Causes of Death and Non-Underwritten Products

A little while ago we blogged about the causes of death, the main causes do not change a lot in short periods of time, so the table below, based on Ministry of Health data from 2011, is still a good views of the main causes. The reason for returning to this is to consider the causes of death in relation to the exclusions common in non-underwritten policies. 

Pre-existing conditions, whether with a blanket cut-off at application, or with the ability to include them after five years without recurrence or treatment, are most likely to affect the categories of cancers, heart attacks, strokes, and respiratory diseases. What proportion of these causes are likely to emerge from a pre-existing condition or pre-disposition?

Now look at some of the other categories - take accidents, at 15% of the causes of death, and recall the exclusions relating to heights, speeds, presence on a building site, and certain occupations. 

Lastly, look at the rate for suicide, which might also be considered a death from depression or mental illness, this is one of the top five causes of death at 8% of this group, exceeding the level for strokes. Many of the non-underwritten policies contain long suicide exclusion clauses (up to five years), and increasingly bank insurers are lengthening their exclusion clauses as well (up to three years). 

These are the factors behind the recent changes made by Quality Product Research to the increased penalty for pre-existing conditions exclusions in the product quality database for Momentum Life and ASB Easylife. Other non-underwritten products will be added to the database and scored along similar lines.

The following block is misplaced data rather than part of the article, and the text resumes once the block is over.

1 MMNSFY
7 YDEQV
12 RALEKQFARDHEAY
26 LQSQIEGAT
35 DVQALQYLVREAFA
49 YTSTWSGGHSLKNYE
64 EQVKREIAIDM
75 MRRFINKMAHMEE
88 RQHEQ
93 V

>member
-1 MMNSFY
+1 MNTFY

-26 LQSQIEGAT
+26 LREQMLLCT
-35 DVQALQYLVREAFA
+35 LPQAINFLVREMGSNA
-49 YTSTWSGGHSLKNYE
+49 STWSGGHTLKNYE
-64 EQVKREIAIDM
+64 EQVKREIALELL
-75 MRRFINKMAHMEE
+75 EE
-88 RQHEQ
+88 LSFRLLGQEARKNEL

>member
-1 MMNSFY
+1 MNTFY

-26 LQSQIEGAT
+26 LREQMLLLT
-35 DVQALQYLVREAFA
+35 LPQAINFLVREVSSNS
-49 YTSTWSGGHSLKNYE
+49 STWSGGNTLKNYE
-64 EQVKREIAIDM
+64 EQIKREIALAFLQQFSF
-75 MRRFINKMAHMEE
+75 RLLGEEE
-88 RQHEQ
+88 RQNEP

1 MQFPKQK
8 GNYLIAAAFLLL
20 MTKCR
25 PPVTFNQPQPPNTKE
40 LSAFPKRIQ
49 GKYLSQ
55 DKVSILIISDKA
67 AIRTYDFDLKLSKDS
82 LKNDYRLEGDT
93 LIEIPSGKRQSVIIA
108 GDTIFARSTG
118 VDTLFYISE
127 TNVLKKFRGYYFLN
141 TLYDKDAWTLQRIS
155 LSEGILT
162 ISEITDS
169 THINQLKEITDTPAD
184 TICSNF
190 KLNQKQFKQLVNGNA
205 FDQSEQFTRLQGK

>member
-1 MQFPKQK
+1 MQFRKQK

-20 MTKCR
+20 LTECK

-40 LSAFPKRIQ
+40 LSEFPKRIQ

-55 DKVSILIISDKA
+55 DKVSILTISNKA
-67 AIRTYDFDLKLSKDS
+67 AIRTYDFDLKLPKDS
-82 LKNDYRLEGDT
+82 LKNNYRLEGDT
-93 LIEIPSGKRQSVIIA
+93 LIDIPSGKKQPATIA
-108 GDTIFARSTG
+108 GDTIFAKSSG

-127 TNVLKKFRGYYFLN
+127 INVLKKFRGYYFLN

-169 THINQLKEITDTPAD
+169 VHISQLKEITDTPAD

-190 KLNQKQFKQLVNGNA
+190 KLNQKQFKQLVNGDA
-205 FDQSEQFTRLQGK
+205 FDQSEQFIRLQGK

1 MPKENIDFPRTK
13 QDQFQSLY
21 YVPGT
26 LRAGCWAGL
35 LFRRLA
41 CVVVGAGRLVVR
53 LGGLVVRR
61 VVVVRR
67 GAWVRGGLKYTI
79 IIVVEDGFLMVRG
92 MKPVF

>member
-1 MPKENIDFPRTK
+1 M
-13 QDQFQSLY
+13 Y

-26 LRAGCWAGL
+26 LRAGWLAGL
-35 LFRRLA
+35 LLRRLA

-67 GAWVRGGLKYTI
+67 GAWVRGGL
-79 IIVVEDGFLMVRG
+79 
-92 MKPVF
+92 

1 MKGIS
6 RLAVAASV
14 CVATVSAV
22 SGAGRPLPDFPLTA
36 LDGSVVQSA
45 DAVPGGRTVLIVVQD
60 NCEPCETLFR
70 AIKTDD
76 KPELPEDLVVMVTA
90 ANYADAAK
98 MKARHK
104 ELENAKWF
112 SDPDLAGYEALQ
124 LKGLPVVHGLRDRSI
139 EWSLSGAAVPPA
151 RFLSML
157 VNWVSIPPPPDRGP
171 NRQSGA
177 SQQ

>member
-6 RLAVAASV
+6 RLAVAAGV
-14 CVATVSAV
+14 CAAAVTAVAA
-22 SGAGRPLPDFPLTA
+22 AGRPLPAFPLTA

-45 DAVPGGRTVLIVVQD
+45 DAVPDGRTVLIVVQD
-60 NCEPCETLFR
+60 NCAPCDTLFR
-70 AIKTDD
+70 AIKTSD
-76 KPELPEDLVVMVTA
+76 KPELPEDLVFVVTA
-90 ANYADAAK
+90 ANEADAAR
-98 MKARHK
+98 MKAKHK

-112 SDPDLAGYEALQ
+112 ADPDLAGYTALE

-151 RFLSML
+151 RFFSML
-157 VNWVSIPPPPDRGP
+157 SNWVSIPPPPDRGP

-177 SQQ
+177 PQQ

Causes of death top five 30 to 54


Underwriting Mental Health Conditions

Jenée Tibshraeny at interest.co.nz has written an excellent article on the issue of insurers underwriting people with mental health conditions. I think Tibshraeny does a great job of explaining the consumer position - even advocating for it - while explaining the industry position too.

There is a gap. Some people with mental health conditions may not be treated fairly in the underwriting process, and recent events are, maybe, changing the environment, and insurers are slow to change. They must be, insurers need good data before changing their views, or else they may be exposed to lots of new claims. In Australia there is a problem with income protection, and mental illness is contributing to that. For a complex issue to get covered in this way is both important and rare. I was glad to see it done so well. You can read the article at this link.

Stephen Potter, head of underwriting at Fidelity Life, did a great job of explaining the underwriting process, and in so doing, explaining how it is really good to have an adviser involved.